M3 Month: Remembering Roland Janes
Ed. note: Today's M3 Month Throwback Thursday post takes on a different tone, as we honor the life and career of Roland Janes, who passed away in Memphis last week. John Miller of the Memphis Music Foundation is our guest blogger.
Whether you first heard his guitar accompanying Jerry Lee Lewis, or its mesmerizing tone on Travis Wammack’s “Scratchy”, or came across any of the countless records he produced at Sonic and Sam Phillips, everyone knew Roland Janes as a legendary figure in Memphis music history.
While he almost single-handedly invented many engineering methods that are used in modern recordings today, he is recognized equally for his long and impressive career as a sideman and studio musician.
Roland’s guitar can be heard on many hit records from sessions recorded at Sun Records with the aforementioned Jerry Lee Lewis, Billy Lee Riley, Sonny Burgess and Charlie Rich. Recently elected to the Memphis Music Hall of Frame, Janes’ legend will continue to live on after his passing last week in Memphis.
Janes came from a large family in Brookings, Arkansas, in which he was heavily influenced by music. He first began playing the mandolin because it fit the style of music that he was exposed to as a young boy. As he shared with the Journal of Country Music in 1985:
I was influenced by country and pop. My father, he was a Pentecostal minister, so they had music in the church at that time. That was probably the basis, that’s the basis of most country and rockabilly; the church.
After serving in the Korean War, Janes settled in Memphis, Tennessee in the early ‘50s. Once in Memphis he began playing for artists at a small recording studio, where he met “Cowboy” Jack Clement who introduced him to Sam Philips at Sun Records. Janes became the in-house guitarist at Sun Records where stayed for seven years.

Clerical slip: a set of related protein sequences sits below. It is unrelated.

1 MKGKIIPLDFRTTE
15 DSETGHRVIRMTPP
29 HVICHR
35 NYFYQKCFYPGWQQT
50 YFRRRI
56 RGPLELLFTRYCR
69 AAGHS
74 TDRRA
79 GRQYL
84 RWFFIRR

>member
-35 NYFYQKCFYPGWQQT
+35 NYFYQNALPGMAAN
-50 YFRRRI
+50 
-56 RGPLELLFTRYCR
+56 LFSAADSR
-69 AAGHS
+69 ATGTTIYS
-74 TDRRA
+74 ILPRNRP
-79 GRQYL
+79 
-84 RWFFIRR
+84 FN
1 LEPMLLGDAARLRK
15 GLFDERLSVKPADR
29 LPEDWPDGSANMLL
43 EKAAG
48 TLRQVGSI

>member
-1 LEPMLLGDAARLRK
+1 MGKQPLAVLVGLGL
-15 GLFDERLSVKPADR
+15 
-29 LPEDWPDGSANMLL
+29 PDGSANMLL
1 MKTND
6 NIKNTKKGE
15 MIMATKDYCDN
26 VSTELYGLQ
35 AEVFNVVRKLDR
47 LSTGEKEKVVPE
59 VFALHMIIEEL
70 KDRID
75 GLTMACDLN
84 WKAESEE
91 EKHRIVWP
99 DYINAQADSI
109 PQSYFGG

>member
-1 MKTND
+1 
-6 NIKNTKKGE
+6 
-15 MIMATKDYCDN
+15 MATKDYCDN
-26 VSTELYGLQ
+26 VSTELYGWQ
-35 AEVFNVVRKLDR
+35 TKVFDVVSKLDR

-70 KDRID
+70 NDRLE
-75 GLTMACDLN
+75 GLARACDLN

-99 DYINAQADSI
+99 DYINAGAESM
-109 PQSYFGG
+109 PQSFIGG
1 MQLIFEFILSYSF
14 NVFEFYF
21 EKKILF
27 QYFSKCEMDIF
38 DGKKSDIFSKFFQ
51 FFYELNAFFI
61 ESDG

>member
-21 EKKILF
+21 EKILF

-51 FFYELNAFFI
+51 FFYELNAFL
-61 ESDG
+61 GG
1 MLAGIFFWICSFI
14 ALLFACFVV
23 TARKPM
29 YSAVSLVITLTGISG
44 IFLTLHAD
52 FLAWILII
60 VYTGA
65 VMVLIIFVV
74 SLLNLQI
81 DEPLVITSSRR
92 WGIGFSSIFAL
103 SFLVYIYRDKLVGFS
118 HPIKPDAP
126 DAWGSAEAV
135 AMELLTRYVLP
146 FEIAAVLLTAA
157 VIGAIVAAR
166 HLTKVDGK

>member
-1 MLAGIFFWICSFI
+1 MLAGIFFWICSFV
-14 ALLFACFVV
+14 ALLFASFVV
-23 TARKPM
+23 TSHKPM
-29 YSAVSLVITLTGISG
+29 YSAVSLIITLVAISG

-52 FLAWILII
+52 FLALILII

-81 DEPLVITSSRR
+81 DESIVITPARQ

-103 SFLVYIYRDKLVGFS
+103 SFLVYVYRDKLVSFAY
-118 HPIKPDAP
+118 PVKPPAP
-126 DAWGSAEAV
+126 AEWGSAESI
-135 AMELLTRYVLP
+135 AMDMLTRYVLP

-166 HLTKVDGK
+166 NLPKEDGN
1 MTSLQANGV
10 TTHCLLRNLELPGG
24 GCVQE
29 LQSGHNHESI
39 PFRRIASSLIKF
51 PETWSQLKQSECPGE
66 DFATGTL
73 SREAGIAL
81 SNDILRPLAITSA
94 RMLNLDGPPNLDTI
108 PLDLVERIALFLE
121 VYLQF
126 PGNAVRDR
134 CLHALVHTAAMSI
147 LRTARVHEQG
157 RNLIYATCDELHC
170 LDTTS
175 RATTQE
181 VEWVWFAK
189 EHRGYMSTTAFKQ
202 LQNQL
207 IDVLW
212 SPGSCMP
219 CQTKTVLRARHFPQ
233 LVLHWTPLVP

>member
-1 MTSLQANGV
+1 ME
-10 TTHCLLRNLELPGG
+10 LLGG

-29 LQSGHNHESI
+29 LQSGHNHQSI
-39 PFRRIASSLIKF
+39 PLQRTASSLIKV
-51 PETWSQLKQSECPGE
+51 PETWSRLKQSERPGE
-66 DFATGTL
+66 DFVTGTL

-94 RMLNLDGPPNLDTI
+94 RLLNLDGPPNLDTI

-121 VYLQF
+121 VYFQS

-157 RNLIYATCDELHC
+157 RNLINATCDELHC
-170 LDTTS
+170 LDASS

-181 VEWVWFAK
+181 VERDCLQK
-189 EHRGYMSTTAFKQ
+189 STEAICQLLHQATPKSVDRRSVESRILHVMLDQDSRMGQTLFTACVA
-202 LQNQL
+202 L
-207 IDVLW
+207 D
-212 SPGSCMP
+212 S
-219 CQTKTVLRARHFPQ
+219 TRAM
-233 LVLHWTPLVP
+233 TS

These seven years at Sun landed him guitar tracks on the majority of Jerry Lee Lewis’ recordings as well as many others including: Charlie Rich, Sonny Burgess, Barbara Pittman, Memphis Bells, Jeanne Newman and Tony Rossini. In 1962 he also played a famous session with Scotty Moore, Booker T. Jones, Al Jackson and Steve Cropper. He was also a member of Billy Lee Riley’s Little Green Men.
During his time at Sun, Janes and Riley created their own label, Rita Records. Their hits led Jane to open his own studio, Sonic Studios, where he specialized in small, independent artists in Memphis. Sonic Studios closed in 1974, but Janes reemerged in 1977 at The Sounds of Memphis Recording Studio where he worked as a producer and engineer while also working at a vocational school in South Memphis, teaching students about recording techniques.
Retiring from teaching at 1982, he returned to work for Sam Philips. Most of his later work at Sun remained behind the scene yet he did appear on Mudhoney’s 1998 album Tomorrow Hit Today. Recently, Janes recorded John Paul Keith’s latest album, Memphis Circa 3 AM, and was working on a project with Mark Edgar Stuart. Before his passing, he was elected to the Memphis Music Hall of Fame and is scheduled to posthumously receive a Brass Note on Beale Street.
Janes will always be remembered for his laid back approach and ability to connect with recording artists. During his time at Sun Records, running his studio and label and his 30-plus year commitment to Philips Recording Service, Jane influenced and inspired magic in the Memphis area for over half a century.
About the author: John Miller was born and raised in Memphis, falling in love with the rhythm of the city. He got his start in music working at Archer Records and currently serves as Music Resource Center Manager at the Memphis Music Foundation where he works with and advocates on behalf of an incredible creative community. Music is his biggest passion, but he’s also known to fervently support the Tigers, Grizzlies, Red Sox, and Manchester United and will have words with anyone who suggests Cozy Corner’s ribs are not the best on the planet. You can reach him at email@example.com.